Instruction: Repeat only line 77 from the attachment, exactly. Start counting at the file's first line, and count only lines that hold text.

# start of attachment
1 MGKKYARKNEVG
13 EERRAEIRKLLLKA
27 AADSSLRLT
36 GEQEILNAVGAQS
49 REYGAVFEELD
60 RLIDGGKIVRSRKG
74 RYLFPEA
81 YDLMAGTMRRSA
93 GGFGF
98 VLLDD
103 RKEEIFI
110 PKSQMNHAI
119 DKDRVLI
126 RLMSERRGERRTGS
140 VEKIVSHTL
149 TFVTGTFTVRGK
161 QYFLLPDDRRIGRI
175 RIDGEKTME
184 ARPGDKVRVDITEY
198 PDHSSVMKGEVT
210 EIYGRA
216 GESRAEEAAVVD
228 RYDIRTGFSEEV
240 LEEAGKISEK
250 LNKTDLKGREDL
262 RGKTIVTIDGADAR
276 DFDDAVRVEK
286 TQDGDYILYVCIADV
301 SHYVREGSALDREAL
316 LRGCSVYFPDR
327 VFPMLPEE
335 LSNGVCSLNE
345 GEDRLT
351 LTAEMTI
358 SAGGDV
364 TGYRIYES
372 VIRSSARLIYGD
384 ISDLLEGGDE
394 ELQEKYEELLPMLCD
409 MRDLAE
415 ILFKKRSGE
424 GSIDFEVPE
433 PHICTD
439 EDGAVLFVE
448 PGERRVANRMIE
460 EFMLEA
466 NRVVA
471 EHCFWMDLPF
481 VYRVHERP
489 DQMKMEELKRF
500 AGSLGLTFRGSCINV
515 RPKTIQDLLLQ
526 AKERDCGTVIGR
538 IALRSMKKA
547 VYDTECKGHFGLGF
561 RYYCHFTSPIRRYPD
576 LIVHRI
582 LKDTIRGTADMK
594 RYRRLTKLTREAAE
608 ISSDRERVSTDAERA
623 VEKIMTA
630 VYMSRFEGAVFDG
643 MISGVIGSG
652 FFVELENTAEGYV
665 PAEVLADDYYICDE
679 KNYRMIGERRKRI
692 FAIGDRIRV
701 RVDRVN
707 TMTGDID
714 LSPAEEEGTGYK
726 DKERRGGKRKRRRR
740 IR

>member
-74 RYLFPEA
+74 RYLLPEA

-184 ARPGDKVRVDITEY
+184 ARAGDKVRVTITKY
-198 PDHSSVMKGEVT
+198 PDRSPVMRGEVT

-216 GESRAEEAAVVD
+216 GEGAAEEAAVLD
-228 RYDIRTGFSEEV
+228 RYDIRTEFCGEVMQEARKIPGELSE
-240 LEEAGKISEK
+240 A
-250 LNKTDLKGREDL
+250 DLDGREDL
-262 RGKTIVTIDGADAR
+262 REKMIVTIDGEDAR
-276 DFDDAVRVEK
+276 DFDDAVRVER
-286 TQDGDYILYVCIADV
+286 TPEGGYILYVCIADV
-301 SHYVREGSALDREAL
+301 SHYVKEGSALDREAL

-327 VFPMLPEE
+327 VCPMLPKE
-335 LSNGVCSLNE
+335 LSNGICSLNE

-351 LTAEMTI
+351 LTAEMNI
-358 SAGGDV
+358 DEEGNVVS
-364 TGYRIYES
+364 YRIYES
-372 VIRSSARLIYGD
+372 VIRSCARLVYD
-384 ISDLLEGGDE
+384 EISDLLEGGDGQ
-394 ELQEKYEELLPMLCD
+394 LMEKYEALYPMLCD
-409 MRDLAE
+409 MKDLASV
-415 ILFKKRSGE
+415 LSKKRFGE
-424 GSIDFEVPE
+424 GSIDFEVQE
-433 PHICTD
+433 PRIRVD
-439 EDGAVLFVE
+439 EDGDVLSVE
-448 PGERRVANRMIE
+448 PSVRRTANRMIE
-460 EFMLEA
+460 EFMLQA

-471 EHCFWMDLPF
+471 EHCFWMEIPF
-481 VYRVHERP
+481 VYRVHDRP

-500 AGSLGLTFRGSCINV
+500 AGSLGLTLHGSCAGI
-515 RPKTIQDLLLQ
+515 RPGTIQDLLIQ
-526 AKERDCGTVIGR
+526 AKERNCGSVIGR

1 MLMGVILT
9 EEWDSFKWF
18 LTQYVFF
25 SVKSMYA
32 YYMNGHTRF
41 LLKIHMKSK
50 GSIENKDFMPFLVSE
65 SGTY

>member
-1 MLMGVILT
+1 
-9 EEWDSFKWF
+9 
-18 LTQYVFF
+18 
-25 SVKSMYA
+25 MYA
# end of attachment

+184 ARAGDKVRVTITKY